“The appointment of an Ombudsman is only part of the task. We must ensure that the office is effective.” Those words were spoken by a national leader and staunch anticorruption advocate. In fact, the former head of the political opposition was one who fought aggressively for the operationalization of the office of the Ombudsman, a constitutional office that was non-functioning for more than seven years.
That same man and even members of his team spoke at length about the worrying findings coming from the two damning reports prepared by that office. They said that the reports show injustice, vindictiveness, grave wrong doing and the financial treachery of the PPP administration.
Twenty months later, many are disappointed that the David Granger administration has not taken a single action on those two damning reports, which were prepared by Justice Winston Moore, before he passed away September last. Moore was appointed to serve in that office by the Ramotar administration in January 2014.
One report deals with the issue of Kaieteur News columnist Freddie Kissoon being wrongfully dismissed from the University of Guyana.
Kissoon was on a contract with the University of Guyana but it was terminated by the tertiary institution in January 18, 2012. This was in spite of the fact that Kissoon’s contract had five months remaining, at the end of which, he would have reached the age of retirement.
Rather than the story that he was dismissed, the University had said that it merely ended the contract earlier, eight months before the contract expired. The contract stipulated that it could be terminated and three months’ salary paid in lieu of notice.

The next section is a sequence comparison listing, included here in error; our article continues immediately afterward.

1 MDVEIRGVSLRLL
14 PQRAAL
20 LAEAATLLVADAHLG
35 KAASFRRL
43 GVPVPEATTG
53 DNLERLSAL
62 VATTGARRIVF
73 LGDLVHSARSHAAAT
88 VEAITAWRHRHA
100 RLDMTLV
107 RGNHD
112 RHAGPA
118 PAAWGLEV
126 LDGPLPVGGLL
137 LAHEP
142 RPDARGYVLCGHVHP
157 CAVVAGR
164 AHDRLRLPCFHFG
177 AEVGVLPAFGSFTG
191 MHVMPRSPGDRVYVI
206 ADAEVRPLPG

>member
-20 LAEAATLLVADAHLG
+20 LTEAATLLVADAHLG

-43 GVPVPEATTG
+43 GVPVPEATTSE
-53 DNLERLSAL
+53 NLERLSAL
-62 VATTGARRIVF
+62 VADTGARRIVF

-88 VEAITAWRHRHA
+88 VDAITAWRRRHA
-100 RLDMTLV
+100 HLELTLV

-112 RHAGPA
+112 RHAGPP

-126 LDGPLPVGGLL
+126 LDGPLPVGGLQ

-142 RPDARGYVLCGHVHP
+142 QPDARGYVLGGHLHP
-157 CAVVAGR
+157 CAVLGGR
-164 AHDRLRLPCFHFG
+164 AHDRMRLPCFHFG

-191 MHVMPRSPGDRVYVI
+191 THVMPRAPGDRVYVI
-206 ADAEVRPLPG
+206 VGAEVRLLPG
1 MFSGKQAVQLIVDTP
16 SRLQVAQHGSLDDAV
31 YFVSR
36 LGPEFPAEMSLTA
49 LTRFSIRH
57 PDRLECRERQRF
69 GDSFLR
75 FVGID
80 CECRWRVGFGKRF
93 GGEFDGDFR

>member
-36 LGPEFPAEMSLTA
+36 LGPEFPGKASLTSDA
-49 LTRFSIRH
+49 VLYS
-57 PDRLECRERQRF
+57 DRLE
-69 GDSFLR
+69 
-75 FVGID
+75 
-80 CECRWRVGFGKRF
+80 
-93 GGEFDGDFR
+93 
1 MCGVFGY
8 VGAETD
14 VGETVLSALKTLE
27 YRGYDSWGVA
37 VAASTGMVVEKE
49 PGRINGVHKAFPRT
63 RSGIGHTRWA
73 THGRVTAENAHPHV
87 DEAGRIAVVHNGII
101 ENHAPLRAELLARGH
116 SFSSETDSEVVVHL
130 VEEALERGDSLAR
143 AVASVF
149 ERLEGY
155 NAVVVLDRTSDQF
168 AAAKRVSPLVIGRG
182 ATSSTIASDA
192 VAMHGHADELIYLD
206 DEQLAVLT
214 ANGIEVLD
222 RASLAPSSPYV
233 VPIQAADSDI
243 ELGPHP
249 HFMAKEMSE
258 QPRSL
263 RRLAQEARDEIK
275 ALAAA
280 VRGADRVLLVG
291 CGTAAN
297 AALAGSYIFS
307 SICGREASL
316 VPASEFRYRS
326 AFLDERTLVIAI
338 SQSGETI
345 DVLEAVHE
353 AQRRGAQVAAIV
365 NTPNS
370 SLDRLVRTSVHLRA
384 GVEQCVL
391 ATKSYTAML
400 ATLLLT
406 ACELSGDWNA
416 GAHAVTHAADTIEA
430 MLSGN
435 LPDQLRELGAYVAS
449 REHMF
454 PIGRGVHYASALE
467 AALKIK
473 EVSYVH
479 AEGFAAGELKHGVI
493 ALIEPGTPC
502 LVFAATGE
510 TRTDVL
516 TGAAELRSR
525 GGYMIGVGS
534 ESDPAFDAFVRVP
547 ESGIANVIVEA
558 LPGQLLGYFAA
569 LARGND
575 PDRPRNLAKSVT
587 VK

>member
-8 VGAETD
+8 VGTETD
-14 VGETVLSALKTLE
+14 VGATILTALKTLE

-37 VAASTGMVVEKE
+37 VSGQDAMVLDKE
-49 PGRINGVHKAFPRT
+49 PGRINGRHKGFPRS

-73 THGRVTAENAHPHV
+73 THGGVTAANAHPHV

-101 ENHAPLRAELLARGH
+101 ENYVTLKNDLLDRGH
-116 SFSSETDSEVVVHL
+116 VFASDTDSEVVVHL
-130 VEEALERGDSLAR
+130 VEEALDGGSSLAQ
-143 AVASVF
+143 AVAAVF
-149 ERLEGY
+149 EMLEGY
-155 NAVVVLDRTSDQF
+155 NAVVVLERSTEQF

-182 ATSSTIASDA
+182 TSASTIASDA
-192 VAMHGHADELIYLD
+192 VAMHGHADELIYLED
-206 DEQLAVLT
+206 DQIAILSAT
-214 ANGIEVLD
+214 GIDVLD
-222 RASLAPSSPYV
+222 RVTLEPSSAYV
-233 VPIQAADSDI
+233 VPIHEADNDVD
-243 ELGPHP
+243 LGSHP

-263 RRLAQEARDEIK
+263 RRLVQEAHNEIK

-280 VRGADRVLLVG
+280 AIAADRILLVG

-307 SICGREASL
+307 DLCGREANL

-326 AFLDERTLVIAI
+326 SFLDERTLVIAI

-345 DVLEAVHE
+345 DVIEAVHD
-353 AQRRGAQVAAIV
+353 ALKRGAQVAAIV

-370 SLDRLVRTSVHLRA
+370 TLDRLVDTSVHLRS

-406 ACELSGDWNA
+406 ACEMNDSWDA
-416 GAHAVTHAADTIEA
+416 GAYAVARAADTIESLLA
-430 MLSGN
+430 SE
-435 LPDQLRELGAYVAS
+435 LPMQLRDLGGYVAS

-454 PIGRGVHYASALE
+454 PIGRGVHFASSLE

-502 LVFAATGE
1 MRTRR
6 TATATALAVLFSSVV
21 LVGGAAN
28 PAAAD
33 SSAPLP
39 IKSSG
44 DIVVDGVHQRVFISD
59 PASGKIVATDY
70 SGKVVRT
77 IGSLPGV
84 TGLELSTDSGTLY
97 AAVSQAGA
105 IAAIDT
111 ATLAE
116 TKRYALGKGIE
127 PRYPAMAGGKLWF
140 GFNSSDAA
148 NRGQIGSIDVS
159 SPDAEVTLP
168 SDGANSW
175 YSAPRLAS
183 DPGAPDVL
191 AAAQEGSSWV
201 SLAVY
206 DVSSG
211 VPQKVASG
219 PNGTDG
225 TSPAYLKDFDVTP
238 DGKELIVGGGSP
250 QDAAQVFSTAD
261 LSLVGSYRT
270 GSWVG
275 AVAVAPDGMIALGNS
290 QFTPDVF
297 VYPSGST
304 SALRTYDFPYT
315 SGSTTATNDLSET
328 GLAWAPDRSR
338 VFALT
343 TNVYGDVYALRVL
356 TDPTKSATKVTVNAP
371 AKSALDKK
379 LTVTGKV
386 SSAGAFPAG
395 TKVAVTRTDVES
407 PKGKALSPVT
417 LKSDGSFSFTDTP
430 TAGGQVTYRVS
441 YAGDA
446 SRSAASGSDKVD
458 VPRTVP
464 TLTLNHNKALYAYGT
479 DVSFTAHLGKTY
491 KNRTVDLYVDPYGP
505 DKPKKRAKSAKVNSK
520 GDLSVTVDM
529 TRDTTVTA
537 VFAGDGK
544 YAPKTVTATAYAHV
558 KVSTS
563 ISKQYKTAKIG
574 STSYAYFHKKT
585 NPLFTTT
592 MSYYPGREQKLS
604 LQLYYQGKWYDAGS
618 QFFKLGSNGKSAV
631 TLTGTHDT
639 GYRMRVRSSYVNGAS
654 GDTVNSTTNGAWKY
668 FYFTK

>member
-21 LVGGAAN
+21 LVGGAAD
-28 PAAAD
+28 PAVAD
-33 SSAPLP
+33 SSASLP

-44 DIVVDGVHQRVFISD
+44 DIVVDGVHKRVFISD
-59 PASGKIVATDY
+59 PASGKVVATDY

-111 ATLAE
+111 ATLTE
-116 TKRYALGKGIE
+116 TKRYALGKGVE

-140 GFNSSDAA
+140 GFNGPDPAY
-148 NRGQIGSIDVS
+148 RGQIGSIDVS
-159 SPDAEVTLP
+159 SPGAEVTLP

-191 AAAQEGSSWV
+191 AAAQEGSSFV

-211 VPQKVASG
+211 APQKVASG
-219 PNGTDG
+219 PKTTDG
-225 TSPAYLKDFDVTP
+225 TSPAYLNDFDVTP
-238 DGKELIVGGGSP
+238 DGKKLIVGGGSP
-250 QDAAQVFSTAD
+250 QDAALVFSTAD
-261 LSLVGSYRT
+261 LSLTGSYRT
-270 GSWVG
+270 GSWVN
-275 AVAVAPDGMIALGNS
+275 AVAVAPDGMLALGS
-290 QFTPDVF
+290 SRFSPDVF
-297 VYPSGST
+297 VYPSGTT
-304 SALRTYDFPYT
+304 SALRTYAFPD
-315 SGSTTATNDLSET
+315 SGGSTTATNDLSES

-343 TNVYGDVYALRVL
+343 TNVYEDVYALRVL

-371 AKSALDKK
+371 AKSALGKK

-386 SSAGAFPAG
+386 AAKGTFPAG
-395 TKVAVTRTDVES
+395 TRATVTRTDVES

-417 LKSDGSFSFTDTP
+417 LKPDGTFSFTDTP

Kissoon did not hear from the University despite several efforts for a reason for why his contract was terminated prematurely.
Following a complaint lodged with the Office of the Ombudsman, UG was notified that the newspaper columnist’s contract being terminated in such a manner breached UG’s regulations. The report on the issue said that he should be compensated.
Since the Ombudsman made this pronouncement in January 6, 2015 no action has been by the institution to compensate Kissoon.
THE NBS REPORT
The late Ombudsman Moore had also ruled on another controversial matter relating to the New Building Society (NBS).
The Office of the Ombudsman concluded in November 2014 that police wrongfully charged the former Chief Executive Officer (CEO) and two of his managers of a massive $69M fraud at the New Building Society, in 2006.
The explosive document by the public complaint office was based on complaints by Maurice Arjoon, the former CEO. Arjoon, in his complaint, said he and two managers, Kissoon Baldeo, and Kent Vincent, were deliberately and maliciously charged by police for a $69M scam.
Arjoon said that he believed that the trumped-up fraud charges, later dismissed in the Magistrates’ Court, stemmed from his refusal to lend $2B for the construction of the Berbice River Bridge.
The former Government had been seeking financing for the project. Arjoon reportedly told his Board of Directors that the regulations barred the institution from lending that much. NBS voted to invest $350M in the project.
Arjoon claimed that his refusal to illegally lend the $2B angered former President Bharrat Jagdeo, who was in power at that time.